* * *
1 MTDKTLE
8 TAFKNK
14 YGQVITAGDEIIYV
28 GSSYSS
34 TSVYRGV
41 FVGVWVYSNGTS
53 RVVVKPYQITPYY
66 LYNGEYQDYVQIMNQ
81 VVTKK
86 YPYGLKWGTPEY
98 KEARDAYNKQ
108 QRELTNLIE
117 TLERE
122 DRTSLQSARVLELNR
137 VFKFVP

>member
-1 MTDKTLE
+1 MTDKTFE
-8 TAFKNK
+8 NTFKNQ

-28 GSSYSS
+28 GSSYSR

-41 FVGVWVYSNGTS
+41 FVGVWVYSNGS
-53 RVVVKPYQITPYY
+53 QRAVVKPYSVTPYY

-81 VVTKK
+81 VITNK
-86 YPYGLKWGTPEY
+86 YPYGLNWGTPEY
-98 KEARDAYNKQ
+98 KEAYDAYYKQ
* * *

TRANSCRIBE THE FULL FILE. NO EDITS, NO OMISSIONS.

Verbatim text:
1 MTDKTLE
8 TAFKNK
14 YGQVITAGDEIIYV
28 GSSYSS
34 TSVYRGV
41 FVGVWVYSNGTS
53 RVVVKPYQITPYY
66 LYNGEYQDYVQIMNQ
81 VVTKK
86 YPYGLKWGTPEY
98 KEARDAYNKQ
108 QRELTNLIE
117 TLERE
122 DRTSLQSARVLELNR
137 VFKFVP

>member
-1 MTDKTLE
+1 MTDKTFE
-8 TAFKNK
+8 NTFKNQ

-28 GSSYSS
+28 GSSYSR

-41 FVGVWVYSNGTS
+41 FVGVWVYSNGS
-53 RVVVKPYQITPYY
+53 QRAVVKPYSVTPYY

-81 VVTKK
+81 VITNK
-86 YPYGLKWGTPEY
+86 YPYGLNWGTPEY
-98 KEARDAYNKQ
+98 KEAYDAYYKQ